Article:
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Managing the Multidirectional: The Impact of Web 2.0 on Communication

Two recent major technological advancements have impacted the way people communicate: the “Living Web” (McNeill, 2013, p. 11) and mobile broadband Internet. The nature of Internet connectivity and the ability to have always on, always present devices have shifted the process and experience of interpersonal communication. For this paper, I will review how the nature of these technological advancements has impacted communication for those with an online presence, then explore the benefits and drawbacks. While I believe that these advancements have the potential to greatly improve interpersonal communication and human connection, I believe that we must proceed cautiously as we navigate this time of transition.

Historically, technological advancements have impacted human communication and have stirred the concerns of societies and cultures as to their potential negative impact. The rise of “machine-assisted-communication” (McNeill, 2013, p. 12) is no different. The advent of the printing press, radio, motion pictures, and television, each brought fear and trepidation to Western culture that values and morals would decline as a result (Vuong, Smith, Rusher, & Watkins, 2014). While society did not collapse with these technologies, the ways in which people with access to these technologies communicated did change. Societies moved from a one-to-one, face-to-face model, to a “few-to-many model” (McNeill, 2013, p. 12).  While interpersonal communication remained primarily one-to-one, the addition of mass publication/communication models allowed organizations and entities with the necessary financial means to “push” information to the masses (p. 12). However, the recent addition of computer-mediated communication to the machine-assisted model has radically changed this few-to-many, unidirectional model to a multidirectional, “pull” model allowing anyone to be a publisher of information.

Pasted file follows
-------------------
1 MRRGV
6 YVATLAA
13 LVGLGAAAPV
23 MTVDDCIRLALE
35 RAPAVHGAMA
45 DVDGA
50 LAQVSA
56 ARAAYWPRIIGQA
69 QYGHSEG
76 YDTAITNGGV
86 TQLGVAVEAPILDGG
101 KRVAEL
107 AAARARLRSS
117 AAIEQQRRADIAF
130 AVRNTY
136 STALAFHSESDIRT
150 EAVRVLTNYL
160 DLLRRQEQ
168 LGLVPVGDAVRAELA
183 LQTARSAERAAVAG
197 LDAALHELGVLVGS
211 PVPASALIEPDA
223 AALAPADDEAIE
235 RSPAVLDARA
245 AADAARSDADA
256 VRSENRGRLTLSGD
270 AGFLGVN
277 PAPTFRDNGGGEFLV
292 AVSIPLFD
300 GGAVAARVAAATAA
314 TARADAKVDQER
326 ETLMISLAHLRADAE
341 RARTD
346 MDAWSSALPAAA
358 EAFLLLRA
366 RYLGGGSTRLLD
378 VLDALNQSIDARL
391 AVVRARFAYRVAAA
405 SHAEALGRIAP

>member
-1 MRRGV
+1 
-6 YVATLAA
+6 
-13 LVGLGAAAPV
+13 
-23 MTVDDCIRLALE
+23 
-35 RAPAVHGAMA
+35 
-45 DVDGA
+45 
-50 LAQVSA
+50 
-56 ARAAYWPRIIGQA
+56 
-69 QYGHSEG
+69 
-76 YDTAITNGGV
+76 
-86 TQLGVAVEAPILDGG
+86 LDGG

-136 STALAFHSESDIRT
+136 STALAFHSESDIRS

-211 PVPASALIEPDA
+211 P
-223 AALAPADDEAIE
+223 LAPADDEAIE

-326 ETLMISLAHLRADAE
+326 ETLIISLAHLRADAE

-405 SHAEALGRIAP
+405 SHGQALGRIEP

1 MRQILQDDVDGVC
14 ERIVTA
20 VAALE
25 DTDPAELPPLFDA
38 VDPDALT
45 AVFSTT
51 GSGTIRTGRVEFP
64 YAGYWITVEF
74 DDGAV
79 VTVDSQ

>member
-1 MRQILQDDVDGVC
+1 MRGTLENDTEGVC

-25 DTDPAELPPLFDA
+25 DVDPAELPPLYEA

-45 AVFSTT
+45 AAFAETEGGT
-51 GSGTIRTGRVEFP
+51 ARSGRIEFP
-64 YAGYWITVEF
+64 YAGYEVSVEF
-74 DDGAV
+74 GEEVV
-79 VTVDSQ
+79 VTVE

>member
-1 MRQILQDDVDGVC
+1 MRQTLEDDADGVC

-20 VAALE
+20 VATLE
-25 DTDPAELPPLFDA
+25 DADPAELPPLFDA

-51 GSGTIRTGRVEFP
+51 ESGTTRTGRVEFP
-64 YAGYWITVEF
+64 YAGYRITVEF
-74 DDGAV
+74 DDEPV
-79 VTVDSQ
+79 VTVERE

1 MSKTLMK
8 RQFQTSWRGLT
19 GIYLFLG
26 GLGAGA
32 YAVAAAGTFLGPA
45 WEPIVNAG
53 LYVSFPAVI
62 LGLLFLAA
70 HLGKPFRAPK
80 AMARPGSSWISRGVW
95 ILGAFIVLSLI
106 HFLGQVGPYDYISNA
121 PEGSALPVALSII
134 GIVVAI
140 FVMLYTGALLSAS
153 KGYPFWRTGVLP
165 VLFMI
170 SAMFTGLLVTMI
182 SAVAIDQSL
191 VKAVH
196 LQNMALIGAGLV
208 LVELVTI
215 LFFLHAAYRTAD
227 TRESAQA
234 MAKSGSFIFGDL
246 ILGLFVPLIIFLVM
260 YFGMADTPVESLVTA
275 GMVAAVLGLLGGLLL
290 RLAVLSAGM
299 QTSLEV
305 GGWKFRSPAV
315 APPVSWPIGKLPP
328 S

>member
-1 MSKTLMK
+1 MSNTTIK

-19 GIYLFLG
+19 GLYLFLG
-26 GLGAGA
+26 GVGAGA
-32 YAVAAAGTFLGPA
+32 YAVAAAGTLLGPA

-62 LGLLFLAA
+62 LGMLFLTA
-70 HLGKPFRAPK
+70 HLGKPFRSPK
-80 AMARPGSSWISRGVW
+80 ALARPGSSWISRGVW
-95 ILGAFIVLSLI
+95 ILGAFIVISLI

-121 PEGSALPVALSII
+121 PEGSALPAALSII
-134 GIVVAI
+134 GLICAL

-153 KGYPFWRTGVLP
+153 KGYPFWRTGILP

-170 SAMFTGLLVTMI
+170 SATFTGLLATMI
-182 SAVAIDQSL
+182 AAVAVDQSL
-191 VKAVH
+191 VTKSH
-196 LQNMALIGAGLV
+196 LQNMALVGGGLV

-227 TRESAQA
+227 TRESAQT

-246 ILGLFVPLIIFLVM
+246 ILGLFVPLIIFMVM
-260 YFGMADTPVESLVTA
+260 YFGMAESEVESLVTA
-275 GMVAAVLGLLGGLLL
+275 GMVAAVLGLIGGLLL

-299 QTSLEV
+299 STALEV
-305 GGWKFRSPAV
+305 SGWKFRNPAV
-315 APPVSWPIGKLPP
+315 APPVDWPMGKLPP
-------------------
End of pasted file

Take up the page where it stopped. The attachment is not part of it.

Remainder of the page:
This multidirectional pull model did more than change the flow of information to mass audiences. Not only did this shift allow anyone to push information out to the masses, the technologies of personal computers and mobile devices resulted in a change in “the various geographical, temporal, and spatial borders” (McNeill, 2013, p. 13) that had previously bound communication. While a telephone call (via land line) may have broken geographic borders, it could not break temporal borders—both parties had to be on the line at the same time. However, the technological advancements of voice mail, email, chat, and texting all a shift away from “real-time and temporal notions” (p. 12) as two-way communication can be an asynchronous event. Additionally, no longer must audiences wait for a push of communication; Internet technologies allowed audiences to select and filter the information they want to receive and when (and how) they receive it.